Google Chrome Will Stop Working on Old Processors!

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Google is preparing to make some pretty big changes to Chromium-based browsers, starting with Chrome version 89 which will require a chip with SSE3 on desktop platforms.

The change will only happen on x86 systems, and Google says it’s likely that only a small number of users will actually be affected, as the number of computers still using SSE2 is quite low at the moment. Indeed, the expected impact on the use of Chrome should be extremely low, given that the devices affected will mostly work with processors before an Intel Core 2 Duo chip. As most post-2005 processors already support SSE3, hardware will need to be over 15 years old to be affected by this change.

“Chrome will no longer be usable on computers with x86 processors that support ESS2 but not ESS3. This should reduce Chrome usage on Windows to a very small extent. Our analysis indicates that there are a very small number of Windows devices using Chrome with x86 processors that do not support SSE3,” says Google.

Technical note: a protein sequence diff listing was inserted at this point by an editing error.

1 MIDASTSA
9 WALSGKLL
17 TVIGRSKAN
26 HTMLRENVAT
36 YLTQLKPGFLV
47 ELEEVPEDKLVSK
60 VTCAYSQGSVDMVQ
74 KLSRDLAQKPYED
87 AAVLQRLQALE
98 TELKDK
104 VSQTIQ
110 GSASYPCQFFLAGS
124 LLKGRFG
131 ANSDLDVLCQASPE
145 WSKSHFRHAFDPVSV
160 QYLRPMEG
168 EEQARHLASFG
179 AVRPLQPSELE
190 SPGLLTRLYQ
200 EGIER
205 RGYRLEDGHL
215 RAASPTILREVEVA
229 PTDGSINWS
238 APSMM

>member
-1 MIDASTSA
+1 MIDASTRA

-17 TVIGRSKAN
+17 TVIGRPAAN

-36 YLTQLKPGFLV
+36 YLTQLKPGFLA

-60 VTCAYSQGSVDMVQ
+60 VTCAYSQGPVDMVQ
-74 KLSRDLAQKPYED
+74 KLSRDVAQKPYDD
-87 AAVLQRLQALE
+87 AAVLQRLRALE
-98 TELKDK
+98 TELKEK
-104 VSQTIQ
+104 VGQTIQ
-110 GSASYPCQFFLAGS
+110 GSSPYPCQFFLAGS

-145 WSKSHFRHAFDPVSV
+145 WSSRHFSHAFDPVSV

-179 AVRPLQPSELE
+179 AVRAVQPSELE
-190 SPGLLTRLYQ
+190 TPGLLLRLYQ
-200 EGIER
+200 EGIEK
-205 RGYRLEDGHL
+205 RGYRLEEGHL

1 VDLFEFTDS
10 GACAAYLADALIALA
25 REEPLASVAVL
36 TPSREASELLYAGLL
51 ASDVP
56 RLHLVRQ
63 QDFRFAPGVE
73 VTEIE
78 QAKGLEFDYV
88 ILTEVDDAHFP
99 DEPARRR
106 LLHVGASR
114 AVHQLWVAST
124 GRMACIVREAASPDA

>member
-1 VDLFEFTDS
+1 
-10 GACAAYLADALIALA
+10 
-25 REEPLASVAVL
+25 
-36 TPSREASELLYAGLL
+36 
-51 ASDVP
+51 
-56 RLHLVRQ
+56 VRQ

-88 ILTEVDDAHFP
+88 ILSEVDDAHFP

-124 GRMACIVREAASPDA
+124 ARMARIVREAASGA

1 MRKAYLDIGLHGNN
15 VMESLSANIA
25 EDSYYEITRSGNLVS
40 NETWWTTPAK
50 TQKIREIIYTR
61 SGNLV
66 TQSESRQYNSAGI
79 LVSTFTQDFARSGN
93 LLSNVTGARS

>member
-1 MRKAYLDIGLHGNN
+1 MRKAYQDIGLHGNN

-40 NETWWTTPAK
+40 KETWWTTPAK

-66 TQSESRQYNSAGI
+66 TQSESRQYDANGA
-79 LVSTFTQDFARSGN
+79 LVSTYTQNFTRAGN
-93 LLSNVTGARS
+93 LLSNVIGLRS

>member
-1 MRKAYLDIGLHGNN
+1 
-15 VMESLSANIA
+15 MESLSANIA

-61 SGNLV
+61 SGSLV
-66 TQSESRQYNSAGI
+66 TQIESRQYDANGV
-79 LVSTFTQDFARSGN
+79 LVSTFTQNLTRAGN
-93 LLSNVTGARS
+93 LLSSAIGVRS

Google Chrome 87 will begin to display a notification if SSE3 is not detected, in order to prepare the user base for the change that will occur in version 89. Google expects the impact on Windows and Linux to be insignificant, while on Mac, there will be no impact at all as the company only offers 64-bit builds “which allows us to assume SSSE3 support”.

Low Impact

Windows will be the only operating system affected by this announcement, as macOS, Android, and Chrome OS all already require SSE3 support to function. It is also likely that Microsoft Edge will be affected by this end of support, given that the browser is based on Chromium.

It goes without saying that this change is unlikely to be noticed by the majority of Google Chrome users, but on the other hand, some will no longer be able to install the latest version of the browser. Since ESS2 launched in the early 2000s, few modern computers are still using the latest versions of Chrome, and that’s why the company expects the impact to be as low as possible.

There has been no official confirmation as to why support for these older processors is being removed, but given the estimated low number of users who will be affected by the update, it is reasonable to assume that a sufficient number of people using more modern hardware will see an improvement in performance to warrant removal.

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